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A ticket to the dance: Is the government-endorsed supplier scheme worth the price of admission?

A ticket to the dance: Is the government-endorsed supplier scheme worth the price of admission?

Since May 1995, it has not been possible to sell computer hardware or software to the federal government unless you are certified as an 'endorsed supplier'. The endorsed supplier arrangement (ESA) scheme was one of the Keating government's responses to criticisms that government purchasing was squandering opportunities for industry development.

Although in theory resellers cannot sell to the Government unless they are endorsed suppliers, in practice they can. For example, they could be authorised as an agent to an endorsed supplier under Purchasing Australia's (the Government's supply agency) common use contracts such as PE 60 (small systems) or PE 64 (software). In fact, Purchasing Australia officials have indicated they prefer to buy from manufacturers or original local suppliers, rather than the reseller channel.

Roger Webb, Purchasing Australia assistant general manager, IT contracts and standards, told Australian Reseller News that an endorsed supplier should be in a position to take prime responsibility for the warranty, performance and support of the products it supplies. "It's appropriate for the manufacturer to nominate on PE 60 its authorised agents," Webb said. "But it's not appropriate that resellers are on the contract where the manufacturer is already on the panel."

According to Purchasing Australia officials, the underlying aim of the ESA scheme is to raise the overall capability of the IT industry in Australia and to promote IT exports, especially to South-East Asia. However, it was not Purchasing Australia's intention to exclude resellers.

Fitting the bill

In several cases, resellers, such as Ferntree, have become endorsed suppliers through their value-added services, or because they are also the manufacturer of a product, such as TodayTech's Moebius PC systems. Having said that, it can be difficult to qualify as an endorsed supplier. A six-component test must be met. Suppliers must:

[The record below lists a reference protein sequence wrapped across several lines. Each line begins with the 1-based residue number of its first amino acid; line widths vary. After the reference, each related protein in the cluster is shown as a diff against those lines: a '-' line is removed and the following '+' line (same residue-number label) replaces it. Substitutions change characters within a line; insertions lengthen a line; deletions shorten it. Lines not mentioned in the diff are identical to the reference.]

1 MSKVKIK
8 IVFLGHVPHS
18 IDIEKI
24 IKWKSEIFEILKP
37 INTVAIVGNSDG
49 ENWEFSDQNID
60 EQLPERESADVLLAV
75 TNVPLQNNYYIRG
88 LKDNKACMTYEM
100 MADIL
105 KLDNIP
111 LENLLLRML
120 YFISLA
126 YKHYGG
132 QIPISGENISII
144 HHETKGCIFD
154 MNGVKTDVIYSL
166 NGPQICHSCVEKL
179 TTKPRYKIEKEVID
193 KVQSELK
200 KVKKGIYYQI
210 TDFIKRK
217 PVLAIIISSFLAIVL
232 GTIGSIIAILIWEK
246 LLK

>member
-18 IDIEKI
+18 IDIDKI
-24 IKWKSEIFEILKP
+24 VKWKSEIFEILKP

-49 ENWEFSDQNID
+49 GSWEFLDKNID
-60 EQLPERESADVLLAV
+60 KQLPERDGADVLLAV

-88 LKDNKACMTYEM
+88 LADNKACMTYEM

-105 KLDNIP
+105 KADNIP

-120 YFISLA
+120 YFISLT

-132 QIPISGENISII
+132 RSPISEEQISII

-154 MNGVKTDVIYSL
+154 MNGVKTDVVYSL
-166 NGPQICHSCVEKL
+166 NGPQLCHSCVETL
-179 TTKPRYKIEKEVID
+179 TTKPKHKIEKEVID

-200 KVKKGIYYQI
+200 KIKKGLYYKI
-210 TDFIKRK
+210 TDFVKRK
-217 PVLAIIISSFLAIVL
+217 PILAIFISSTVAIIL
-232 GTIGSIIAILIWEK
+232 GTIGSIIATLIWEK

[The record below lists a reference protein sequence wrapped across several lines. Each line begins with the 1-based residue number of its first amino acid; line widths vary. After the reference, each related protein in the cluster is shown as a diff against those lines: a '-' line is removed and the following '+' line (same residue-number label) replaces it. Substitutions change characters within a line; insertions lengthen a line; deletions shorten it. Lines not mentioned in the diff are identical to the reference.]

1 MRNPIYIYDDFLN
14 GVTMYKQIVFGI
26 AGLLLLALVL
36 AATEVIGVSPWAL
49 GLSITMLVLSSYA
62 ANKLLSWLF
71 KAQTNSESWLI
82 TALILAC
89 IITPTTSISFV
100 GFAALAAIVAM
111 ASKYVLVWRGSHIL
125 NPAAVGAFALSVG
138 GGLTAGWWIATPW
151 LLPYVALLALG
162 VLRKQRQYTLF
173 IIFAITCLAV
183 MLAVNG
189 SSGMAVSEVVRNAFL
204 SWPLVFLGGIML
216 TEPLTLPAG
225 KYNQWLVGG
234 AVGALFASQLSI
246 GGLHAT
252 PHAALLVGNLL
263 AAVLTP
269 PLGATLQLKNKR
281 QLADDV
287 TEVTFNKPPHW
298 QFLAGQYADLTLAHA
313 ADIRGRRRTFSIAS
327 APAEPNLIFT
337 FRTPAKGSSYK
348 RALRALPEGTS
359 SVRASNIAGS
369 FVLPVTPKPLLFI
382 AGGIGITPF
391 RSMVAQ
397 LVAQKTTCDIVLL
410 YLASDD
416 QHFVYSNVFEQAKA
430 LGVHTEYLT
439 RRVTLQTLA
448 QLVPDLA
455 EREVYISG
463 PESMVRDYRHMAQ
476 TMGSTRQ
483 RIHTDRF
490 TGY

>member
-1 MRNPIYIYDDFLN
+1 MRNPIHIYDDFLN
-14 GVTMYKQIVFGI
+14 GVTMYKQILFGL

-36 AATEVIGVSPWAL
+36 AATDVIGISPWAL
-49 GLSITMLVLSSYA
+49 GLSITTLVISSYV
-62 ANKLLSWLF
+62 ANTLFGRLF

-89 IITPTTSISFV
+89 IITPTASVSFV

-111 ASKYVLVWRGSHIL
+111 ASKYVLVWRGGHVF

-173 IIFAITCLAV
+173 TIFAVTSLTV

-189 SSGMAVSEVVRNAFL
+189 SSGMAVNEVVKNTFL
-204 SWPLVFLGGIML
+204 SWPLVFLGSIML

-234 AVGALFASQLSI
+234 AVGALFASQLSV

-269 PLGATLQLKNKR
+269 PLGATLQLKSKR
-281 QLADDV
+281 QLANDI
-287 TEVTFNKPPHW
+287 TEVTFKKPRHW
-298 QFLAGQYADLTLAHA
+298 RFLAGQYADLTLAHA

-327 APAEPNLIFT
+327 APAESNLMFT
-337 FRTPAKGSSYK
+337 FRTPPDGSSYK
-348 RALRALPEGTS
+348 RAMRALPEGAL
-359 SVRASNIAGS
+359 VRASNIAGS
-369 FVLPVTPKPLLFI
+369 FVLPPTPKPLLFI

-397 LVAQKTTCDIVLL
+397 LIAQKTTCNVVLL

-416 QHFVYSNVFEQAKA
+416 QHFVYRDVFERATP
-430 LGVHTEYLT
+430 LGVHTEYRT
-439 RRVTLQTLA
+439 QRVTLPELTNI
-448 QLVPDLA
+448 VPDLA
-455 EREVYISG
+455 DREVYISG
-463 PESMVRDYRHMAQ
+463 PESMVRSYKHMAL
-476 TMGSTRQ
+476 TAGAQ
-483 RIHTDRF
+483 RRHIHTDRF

Of these requirements, demonstrating local industry-development potential and financial soundness are probably the most important. Companies that have signed partnerships for development or fixed term arrangement schemes are counted as having met the sixth criterion of long-term activity.

ESA guidelines plug the policy vacuum of IT purchases that are below $10 million and that cannot be sourced appropriately from a common-use contract. However, being on the panel has been eagerly sought since the Federal Government tightened its purchasing policies requiring defence budget-funded agencies to source their small systems through the PE 60. For example, there are currently about 60 companies under PE 60 contracts. This compares with just under 100 companies that were on the former PE 50 contract.

Webb said there have been real pay-offs in terms of lower prices and estimates. Some agencies are sourcing software under PE 64 at about half the figure they were paying in the past. He said there have also been similar - though less profound - cuts from hardware suppliers. The price drop has been confirmed with the overall drop in government expenditure on IT, according to Technology Transactions and Christopher Company, the organisations that monitor government sales.

The reseller angle

Australian Reseller News investigated the ESA experiences of a number of resellers and distributors since the ESA scheme's inception last year. Eugene King, Com Tech technical marketing manager, said an ESA was useful - but not vital - to his company's efforts. Com Tech's practice of distributing best of breed products such as Novell, Bay Networks and Netscape made it easier to qualify, he said. In practice, Com Tech's portion of revenue from federal government sales was about 15 per cent. "The ESA paperwork was a bit more thorough than in previous years," King said.

King said Com Tech's ESA application was prepared by two people in the company's administration department. "Purchasing Australia is trying to encourage as many of their suppliers as possible to go though the quality procedures and cut down on the shonks that many have had in the past.''Although he admits their financials caused heartaches for the privately-held company, King says Com Tech was guaranteed its position would be kept confidential. However, having scored an ESA, King remains unsure about its precise contribution to Com Tech's bottom line. "It's hard to tell whether it has helped our sales or to factor in what the uplift might be," he said.